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Fetal and neonatal samples of a precursor surfactant protein B inversely related to gestational age

  • Christoph Czernik1Email author,
  • Gerd Schmalisch1,
  • Christoph Bührer1 and
  • Hans Proquitté2
BMC Pediatrics201313:164

DOI: 10.1186/1471-2431-13-164

Received: 3 April 2013

Accepted: 8 October 2013

Published: 10 October 2013



Alveolar–capillary membrane leaks can increase the amount of surfactant protein B (SP-B) in the bloodstream. The purpose of this study was to measure the concentration of C-proSP-B, a SP-B precursor that includes C-terminal domains, in various body fluids of newborn infants and determine its dependence on gestational age.


C-pro-SPB was measured in amniotic fluid and umbilical cord blood at birth, and in peripheral blood and urine on postnatal day 3 in 137 newborn infants with a median birth weight of 2015 g (range, 550–4475 g) and gestational age of 34 weeks (range, 23–42 weeks).


C-proSP-B levels differed more than 100-fold among samples. The levels (median; interquartile range) were highest in peripheral blood (655.6 ng/mL; 419.0-1467.0 ng/mL) and lowest in urine (3.08 ng/mL; 2.96-3.35 ng/mL). C-proSP-B levels in amniotic fluid (314.9 ng/mL; 192.7–603.6 ng/mL) were approximately half of those in peripheral blood. In cord blood C-proSP-B was slightly lower (589.1 ng/mL; 181.2-1129.0 ng/mL) compared with peripheral blood. C-proSP-B levels significantly increased in all the fluids sampled except urine with decreasing gestational age (p < 0.001).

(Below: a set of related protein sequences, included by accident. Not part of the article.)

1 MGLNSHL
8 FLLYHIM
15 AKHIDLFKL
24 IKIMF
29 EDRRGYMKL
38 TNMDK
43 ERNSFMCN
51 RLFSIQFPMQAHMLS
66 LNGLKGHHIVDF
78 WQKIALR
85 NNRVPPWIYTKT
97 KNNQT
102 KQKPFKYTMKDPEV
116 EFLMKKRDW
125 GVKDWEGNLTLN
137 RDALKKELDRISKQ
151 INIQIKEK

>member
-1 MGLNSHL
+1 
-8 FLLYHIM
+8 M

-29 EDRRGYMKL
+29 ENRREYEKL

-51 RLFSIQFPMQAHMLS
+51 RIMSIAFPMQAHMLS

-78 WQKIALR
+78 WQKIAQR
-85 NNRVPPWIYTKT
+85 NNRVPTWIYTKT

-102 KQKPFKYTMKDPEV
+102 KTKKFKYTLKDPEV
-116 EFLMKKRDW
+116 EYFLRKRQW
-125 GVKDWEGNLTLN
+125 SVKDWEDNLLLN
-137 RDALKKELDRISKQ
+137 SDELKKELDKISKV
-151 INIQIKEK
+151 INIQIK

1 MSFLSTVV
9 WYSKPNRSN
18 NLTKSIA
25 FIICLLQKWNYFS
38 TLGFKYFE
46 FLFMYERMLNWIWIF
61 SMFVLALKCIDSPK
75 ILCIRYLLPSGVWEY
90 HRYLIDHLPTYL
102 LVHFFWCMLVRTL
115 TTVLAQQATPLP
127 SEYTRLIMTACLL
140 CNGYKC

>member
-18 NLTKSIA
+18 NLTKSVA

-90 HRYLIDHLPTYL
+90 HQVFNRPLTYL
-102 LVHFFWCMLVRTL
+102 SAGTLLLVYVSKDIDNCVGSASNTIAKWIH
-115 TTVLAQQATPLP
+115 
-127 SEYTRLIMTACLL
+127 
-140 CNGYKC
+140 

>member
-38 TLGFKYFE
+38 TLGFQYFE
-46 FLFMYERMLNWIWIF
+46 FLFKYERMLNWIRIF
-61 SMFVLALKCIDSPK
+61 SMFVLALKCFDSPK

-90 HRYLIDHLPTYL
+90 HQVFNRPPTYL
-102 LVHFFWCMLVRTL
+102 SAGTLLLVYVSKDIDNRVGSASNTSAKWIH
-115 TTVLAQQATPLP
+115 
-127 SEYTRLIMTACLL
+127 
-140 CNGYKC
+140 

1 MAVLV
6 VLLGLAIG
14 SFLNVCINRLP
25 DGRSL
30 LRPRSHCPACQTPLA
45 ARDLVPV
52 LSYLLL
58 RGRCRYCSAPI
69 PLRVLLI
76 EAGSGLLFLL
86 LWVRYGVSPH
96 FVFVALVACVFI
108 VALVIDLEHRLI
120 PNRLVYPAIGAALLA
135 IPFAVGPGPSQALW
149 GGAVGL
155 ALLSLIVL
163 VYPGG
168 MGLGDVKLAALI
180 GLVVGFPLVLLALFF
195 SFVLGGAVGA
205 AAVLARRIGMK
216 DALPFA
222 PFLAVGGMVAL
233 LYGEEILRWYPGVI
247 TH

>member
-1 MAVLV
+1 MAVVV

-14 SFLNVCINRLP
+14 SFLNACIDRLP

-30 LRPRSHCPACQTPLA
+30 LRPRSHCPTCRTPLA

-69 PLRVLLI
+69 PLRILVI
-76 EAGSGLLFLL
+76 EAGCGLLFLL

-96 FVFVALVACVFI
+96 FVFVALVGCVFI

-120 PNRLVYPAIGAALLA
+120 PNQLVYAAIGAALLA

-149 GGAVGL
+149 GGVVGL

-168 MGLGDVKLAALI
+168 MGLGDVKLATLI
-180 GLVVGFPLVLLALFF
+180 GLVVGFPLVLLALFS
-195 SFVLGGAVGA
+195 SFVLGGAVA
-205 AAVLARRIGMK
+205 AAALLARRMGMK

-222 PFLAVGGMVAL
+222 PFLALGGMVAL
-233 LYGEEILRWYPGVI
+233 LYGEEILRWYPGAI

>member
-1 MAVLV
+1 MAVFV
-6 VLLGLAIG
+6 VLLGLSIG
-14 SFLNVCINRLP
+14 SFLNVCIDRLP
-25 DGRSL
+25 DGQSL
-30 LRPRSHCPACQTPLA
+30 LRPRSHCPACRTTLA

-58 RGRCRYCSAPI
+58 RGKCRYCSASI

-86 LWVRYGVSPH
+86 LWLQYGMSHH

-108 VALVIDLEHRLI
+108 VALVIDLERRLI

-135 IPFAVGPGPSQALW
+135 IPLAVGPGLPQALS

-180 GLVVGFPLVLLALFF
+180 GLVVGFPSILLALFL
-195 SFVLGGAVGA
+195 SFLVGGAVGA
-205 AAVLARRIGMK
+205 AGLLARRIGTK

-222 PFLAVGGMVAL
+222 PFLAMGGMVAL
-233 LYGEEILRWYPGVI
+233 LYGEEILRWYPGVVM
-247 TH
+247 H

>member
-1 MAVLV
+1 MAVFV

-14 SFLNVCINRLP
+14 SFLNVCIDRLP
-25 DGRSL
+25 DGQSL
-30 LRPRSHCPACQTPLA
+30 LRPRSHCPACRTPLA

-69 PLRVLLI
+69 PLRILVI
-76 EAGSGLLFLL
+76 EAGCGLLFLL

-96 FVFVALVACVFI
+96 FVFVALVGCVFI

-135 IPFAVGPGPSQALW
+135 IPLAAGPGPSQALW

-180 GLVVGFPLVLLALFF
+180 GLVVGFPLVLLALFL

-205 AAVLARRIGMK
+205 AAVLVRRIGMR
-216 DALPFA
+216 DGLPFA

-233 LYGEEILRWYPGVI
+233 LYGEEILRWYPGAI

This novel assay allows for the quantitative measurement of C-proSP-B in blood and amniotic fluid. The dependence of C-proSP-B on gestational age may hamper its use for the detection of alveolar leaks in preterm newborns.


C-proSP-B Blood Amniotic fluid Urine Immaturity Preterm infants


Pulmonary surfactant is synthesized by type II pneumocytes and secreted into the airways of the lung beginning at 24 weeks gestation. Its deficiency or dysfunction is the hallmark of respiratory distress syndrome in preterm infants [1, 2]. Pulmonary surfactant consists of a complex of lipids and specific proteins, including surfactant proteins (SP) A, B, C and D. Of these surfactant proteins, SP-B is the only one that is absolutely essential for initiating breathing and life [35]. The highly hydrophobic SP-B enhances the absorption of phospholipids onto the air–water interface and optimizes surface tension reduction [6, 7]. SP-B is a relatively small (79 amino acids) hydrophobic polypeptide that is synthesized as a longer, 381-amino-acid precursor that undergoes a complex maturation process along the exocytic pathway of type II pneumocytes [8]. Processing of the SP-B precursor includes proteolytic cleavage of N- and C-terminal domains in at least three different steps. Cleavage of the N-terminal (24–200) and C-terminal (280–381) flanking domains generates the biophysically active, mature SP-B. C-ProSP-B is a transient intermediate in the synthesis of SP-B that does not accumulate in type II pneumocytes [3].

Although surfactant proteins are normally only found in appreciable amounts in the lung, leakage of SP-A, SP-B and SP-D into the circulation has been reported in a number of respiratory disorders [914] and cardiac failure [1518]. The route by which these proteins enter the circulation is unknown; there is, however, strong evidence that a bidirectional plasma protein flux occurs in the lungs, the magnitude of which depends on disease severity [19, 20]. Jobe et al. [21] showed that this bidirectional flux from the alveoli increased as gestational age decreased in prematurely delivered, ventilated lambs.